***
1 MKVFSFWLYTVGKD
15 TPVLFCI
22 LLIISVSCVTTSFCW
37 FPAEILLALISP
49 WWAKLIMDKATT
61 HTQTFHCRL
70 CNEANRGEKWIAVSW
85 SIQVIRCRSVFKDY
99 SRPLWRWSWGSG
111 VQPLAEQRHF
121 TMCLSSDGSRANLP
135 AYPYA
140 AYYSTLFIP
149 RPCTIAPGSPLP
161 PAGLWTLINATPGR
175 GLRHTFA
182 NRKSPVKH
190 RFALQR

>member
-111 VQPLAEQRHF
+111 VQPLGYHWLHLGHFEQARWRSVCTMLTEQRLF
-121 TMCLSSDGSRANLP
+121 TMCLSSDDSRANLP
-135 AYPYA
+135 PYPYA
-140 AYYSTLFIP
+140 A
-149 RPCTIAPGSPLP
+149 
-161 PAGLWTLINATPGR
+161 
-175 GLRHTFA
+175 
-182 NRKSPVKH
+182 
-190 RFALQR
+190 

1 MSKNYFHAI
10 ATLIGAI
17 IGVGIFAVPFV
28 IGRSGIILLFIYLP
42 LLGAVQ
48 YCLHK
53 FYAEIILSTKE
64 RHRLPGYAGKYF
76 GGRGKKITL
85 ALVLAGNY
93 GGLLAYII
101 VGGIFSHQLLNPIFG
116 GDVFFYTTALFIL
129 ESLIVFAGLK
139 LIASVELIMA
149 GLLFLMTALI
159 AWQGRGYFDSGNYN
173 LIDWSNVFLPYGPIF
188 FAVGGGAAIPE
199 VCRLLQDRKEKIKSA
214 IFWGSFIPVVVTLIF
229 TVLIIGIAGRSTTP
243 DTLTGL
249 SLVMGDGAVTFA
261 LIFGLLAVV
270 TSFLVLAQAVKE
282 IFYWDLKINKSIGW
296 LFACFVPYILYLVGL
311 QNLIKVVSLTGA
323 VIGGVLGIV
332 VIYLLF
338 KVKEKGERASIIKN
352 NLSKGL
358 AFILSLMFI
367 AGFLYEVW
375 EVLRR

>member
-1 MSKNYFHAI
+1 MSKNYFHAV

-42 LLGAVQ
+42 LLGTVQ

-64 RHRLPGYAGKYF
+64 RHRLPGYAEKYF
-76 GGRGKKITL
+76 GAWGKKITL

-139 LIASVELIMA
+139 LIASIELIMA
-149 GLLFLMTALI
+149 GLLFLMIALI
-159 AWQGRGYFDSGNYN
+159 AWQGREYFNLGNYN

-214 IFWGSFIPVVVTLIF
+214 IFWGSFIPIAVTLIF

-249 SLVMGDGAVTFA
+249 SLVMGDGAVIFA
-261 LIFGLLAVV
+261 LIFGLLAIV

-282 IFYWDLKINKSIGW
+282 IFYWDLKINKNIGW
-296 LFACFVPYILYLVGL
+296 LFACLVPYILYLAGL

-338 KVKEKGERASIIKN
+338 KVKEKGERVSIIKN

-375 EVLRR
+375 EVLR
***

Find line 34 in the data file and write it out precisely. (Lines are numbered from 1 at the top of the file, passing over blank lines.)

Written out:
-182 NRKSPVKH